Mother Teresa's acts of kindness felt locally

COFFEE WITH WARREN, with Warren Harbeck
Cochrane Eagle, October 15, 2003

An icon of kindness will be beatified Oct. 19 in Rome by Pope John Paul II. By her small acts of caring for the dying on the streets of Calcutta, India, Mother Teresa set in motion a ripple effect that has washed the shores of every continent and touched lives right here in Cochrane.

Two Cochrane folks who have volunteered at Kalighat, Mother Teresa's Home for the Dying in Calcutta, are Leslie Davies and Matt Rogers. In view of the concern some of our readers have expressed over the meaninglessness of small acts of kindness toward the poor when, they reason, larger responses to the underlying causes of poverty would seem more in order, I asked Leslie and Matt for their opinions on Mother Teresa's approach.

Leslie, presently a human rights advocate in Mexico, spent four months at Kalighat in 1996, the year before Mother Teresa's death. She writes:

WHEN I FIRST arrived in Calcutta, a young local gentleman took me aside and began to rail against "Mother Teresa-types" and how what was needed was not "charity" but long-term, grassroots development to change the conditions of poverty. I allowed his point of view, but am of the belief that both kindness and development are necessary, and told him I would like more than one day in Calcutta and some time with the Sisters at Kalighat before I offered my own opinion.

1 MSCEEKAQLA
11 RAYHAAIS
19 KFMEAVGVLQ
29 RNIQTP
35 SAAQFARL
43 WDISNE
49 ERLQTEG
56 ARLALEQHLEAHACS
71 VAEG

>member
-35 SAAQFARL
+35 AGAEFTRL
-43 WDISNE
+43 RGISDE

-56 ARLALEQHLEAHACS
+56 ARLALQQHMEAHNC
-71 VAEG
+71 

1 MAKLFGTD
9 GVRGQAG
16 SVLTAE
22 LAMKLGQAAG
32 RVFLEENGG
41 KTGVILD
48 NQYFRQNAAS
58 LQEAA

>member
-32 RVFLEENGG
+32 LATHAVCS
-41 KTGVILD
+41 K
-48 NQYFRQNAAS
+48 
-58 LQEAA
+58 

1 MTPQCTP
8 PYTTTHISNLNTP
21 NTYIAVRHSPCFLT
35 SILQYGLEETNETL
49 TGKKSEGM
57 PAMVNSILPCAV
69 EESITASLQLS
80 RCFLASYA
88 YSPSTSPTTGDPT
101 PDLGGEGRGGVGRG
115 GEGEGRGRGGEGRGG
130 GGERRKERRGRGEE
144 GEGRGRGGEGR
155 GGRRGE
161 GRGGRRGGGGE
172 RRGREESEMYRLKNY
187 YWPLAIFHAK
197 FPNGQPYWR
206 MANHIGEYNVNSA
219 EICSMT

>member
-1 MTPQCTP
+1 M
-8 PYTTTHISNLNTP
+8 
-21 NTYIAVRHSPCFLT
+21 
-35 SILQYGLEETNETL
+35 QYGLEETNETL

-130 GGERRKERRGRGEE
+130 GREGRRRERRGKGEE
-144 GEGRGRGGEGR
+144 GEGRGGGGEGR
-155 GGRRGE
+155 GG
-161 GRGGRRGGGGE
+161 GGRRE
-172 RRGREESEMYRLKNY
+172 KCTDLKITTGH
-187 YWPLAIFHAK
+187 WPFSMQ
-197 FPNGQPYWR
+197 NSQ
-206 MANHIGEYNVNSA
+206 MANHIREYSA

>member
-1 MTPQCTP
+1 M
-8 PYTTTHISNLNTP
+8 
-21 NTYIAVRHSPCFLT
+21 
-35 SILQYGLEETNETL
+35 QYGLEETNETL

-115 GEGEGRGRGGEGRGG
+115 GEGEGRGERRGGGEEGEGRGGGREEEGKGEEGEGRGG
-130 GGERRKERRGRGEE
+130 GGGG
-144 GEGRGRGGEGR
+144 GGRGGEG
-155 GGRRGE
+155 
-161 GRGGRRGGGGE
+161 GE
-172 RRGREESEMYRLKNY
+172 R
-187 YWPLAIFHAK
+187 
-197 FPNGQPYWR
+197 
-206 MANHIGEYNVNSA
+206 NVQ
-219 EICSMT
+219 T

My months of volunteer work at Kalighat only confirmed my boundless admiration for Mother Teresa and for the work she did. To open her arms and heart so unconditionally, to work so untiringly until the very end, to see the suffering Christ in the dying of all faiths, and to give so many forgotten souls the opportunity to die with dignity in the presence of others who care about them as human beings, these were acts of kindness on her part that opened the doors of my heart and those of millions around the world.

In a later discussion with the same gentleman who had railed against the works of Mother Teresa, I described my experiences to him and tried to explain, as I had before – but this time with much more passion – that in the face of poverty and disease and loneliness, in the face of all the ills of society, it is important to have both long-term development and on-the-spot kindness. For if not for the "small acts of kindness" of Mother Teresa and her workers, how many millions of people would have died lonely and forgotten, abandoned to rot in their own disease and filth on the streets of Calcutta and hundreds of other cities around the world, while the process of long-term development plans was being carried out? In our focussing on the future, we must not forget the present and the person right next to us, who may be suffering at this very moment.

—Leslie Davies, Tlapa, Gro., Mexico

MATT AGREES wholeheartedly. The 27-year-old university student, sometime coffee server, and serious Ironman competitor spent a month at Kalighat in 2001. He fed and bathed the suffering, and did laundry, dishes and anything else he could to be helpful.

"To say that Mother Teresa's small acts of kindness were meaningless can be seen to be untrue just by going there," Matt told me recently. "I would argue, as pitiful as her attempts were, she did achieve a great many things, one step at a time. Had it been any other way, she would have been so overwhelmed that she wouldn't have achieved anything."

I asked Matt what his own reasons were for going to Kalighat.

"I felt there must be something more that I can do, coming from such wealth as we enjoy in Cochrane," he said. "Going to a place like Kalighat, I realized my presence and my compassion were the only gifts I could give."

Leslie's and Matt's comments remind me of how Mother Teresa herself responded to her detractors:

"We cannot all do great things, but we can do small things with great love."

© 2003 Warren Harbeck

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